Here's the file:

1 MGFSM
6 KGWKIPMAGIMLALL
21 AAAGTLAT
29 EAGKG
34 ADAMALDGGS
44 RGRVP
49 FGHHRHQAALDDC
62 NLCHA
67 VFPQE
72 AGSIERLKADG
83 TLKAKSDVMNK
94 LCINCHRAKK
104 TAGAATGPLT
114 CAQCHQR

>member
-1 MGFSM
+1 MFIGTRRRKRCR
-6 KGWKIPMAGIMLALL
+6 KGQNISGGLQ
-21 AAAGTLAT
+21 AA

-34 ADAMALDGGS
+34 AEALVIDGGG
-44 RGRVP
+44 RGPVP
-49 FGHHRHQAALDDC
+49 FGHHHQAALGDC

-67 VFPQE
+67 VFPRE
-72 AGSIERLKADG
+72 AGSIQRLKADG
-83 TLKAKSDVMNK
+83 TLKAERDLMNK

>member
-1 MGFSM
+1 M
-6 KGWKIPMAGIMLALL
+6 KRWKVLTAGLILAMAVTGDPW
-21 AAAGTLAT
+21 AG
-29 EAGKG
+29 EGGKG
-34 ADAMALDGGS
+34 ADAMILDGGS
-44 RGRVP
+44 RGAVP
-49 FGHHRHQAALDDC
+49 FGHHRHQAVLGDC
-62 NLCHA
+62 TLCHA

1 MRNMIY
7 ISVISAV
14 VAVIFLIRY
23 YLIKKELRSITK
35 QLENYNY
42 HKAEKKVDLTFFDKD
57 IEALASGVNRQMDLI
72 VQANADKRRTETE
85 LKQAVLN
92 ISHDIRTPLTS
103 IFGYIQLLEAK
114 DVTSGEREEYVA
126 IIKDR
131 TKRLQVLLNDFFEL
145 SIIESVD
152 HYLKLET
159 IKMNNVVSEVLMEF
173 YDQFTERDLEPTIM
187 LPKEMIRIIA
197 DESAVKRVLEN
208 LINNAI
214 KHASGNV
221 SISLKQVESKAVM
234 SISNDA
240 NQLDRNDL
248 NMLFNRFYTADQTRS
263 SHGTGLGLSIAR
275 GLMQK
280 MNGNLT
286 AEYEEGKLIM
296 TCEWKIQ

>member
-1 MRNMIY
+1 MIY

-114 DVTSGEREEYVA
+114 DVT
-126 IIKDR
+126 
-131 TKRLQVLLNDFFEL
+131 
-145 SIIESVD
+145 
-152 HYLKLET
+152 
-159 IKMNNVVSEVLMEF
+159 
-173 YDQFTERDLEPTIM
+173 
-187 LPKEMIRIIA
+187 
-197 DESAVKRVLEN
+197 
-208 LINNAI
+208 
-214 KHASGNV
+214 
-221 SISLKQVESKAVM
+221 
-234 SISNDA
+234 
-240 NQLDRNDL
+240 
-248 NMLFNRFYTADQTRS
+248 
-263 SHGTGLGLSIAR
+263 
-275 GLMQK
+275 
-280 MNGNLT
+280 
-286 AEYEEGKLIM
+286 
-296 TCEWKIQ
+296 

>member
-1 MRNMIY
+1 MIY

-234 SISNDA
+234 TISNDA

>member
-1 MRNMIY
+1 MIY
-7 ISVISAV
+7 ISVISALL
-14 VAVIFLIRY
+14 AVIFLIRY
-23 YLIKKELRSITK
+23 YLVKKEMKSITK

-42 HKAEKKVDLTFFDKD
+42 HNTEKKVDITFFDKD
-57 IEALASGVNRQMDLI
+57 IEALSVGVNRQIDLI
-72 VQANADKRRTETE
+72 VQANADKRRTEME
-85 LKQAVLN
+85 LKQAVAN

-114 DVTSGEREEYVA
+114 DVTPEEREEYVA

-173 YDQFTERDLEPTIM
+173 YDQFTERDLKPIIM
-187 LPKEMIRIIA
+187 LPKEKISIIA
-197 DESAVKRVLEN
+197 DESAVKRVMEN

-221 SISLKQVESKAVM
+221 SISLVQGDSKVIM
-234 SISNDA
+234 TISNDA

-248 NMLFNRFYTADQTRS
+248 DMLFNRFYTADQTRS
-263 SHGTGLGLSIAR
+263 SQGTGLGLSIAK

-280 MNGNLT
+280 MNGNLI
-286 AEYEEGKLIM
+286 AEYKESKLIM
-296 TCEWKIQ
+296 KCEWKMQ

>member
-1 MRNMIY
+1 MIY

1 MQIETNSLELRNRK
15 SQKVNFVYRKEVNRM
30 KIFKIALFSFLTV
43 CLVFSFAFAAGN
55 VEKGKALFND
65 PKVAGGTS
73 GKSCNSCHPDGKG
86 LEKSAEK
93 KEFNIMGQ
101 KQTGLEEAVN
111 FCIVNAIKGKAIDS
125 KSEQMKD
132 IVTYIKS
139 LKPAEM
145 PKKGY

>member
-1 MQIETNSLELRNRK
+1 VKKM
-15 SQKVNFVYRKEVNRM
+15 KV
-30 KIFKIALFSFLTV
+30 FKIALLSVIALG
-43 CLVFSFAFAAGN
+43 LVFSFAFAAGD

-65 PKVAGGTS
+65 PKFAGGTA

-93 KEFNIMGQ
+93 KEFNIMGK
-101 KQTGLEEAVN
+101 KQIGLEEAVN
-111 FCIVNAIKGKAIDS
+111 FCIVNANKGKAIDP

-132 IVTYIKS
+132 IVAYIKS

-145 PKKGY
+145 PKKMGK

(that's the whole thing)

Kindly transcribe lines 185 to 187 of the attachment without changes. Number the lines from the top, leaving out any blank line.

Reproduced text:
139 LKPAEM
145 PKKGY

>member